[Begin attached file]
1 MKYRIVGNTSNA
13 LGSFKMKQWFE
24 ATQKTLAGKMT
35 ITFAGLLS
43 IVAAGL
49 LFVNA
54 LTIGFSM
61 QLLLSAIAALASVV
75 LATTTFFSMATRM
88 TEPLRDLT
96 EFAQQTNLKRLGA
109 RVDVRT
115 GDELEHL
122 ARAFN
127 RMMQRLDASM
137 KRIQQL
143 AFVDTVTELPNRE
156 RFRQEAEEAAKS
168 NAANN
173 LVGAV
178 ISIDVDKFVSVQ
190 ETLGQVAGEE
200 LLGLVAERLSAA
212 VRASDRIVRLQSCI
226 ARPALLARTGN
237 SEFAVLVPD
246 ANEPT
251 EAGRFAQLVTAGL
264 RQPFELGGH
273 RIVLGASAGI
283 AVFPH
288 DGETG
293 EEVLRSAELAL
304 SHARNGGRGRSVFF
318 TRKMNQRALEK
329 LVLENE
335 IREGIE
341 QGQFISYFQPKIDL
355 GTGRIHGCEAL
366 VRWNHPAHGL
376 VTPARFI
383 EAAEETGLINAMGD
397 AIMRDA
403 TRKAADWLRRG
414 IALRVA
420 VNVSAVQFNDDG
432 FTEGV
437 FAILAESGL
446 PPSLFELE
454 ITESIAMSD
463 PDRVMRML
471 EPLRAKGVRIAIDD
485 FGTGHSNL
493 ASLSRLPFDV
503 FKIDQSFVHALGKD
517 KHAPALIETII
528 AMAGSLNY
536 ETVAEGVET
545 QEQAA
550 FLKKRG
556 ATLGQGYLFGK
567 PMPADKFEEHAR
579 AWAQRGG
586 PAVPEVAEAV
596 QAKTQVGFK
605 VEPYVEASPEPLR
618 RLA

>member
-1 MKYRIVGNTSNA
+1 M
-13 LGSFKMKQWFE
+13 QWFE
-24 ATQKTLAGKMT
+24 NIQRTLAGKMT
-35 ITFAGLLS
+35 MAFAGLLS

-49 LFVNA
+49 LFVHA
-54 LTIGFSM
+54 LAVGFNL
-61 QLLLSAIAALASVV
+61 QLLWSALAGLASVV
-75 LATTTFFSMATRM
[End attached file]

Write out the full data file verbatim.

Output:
1 MKYRIVGNTSNA
13 LGSFKMKQWFE
24 ATQKTLAGKMT
35 ITFAGLLS
43 IVAAGL
49 LFVNA
54 LTIGFSM
61 QLLLSAIAALASVV
75 LATTTFFSMATRM
88 TEPLRDLT
96 EFAQQTNLKRLGA
109 RVDVRT
115 GDELEHL
122 ARAFN
127 RMMQRLDASM
137 KRIQQL
143 AFVDTVTELPNRE
156 RFRQEAEEAAKS
168 NAANN
173 LVGAV
178 ISIDVDKFVSVQ
190 ETLGQVAGEE
200 LLGLVAERLSAA
212 VRASDRIVRLQSCI
226 ARPALLARTGN
237 SEFAVLVPD
246 ANEPT
251 EAGRFAQLVTAGL
264 RQPFELGGH
273 RIVLGASAGI
283 AVFPH
288 DGETG
293 EEVLRSAELAL
304 SHARNGGRGRSVFF
318 TRKMNQRALEK
329 LVLENE
335 IREGIE
341 QGQFISYFQPKIDL
355 GTGRIHGCEAL
366 VRWNHPAHGL
376 VTPARFI
383 EAAEETGLINAMGD
397 AIMRDA
403 TRKAADWLRRG
414 IALRVA
420 VNVSAVQFNDDG
432 FTEGV
437 FAILAESGL
446 PPSLFELE
454 ITESIAMSD
463 PDRVMRML
471 EPLRAKGVRIAIDD
485 FGTGHSNL
493 ASLSRLPFDV
503 FKIDQSFVHALGKD
517 KHAPALIETII
528 AMAGSLNY
536 ETVAEGVET
545 QEQAA
550 FLKKRG
556 ATLGQGYLFGK
567 PMPADKFEEHAR
579 AWAQRGG
586 PAVPEVAEAV
596 QAKTQVGFK
605 VEPYVEASPEPLR
618 RLA

>member
-1 MKYRIVGNTSNA
+1 M
-13 LGSFKMKQWFE
+13 QWFE
-24 ATQKTLAGKMT
+24 NIQRTLAGKMT
-35 ITFAGLLS
+35 MAFAGLLS

-49 LFVNA
+49 LFVHA
-54 LTIGFSM
+54 LAVGFNL
-61 QLLLSAIAALASVV
+61 QLLWSALAGLASVV
-75 LATTTFFSMATRM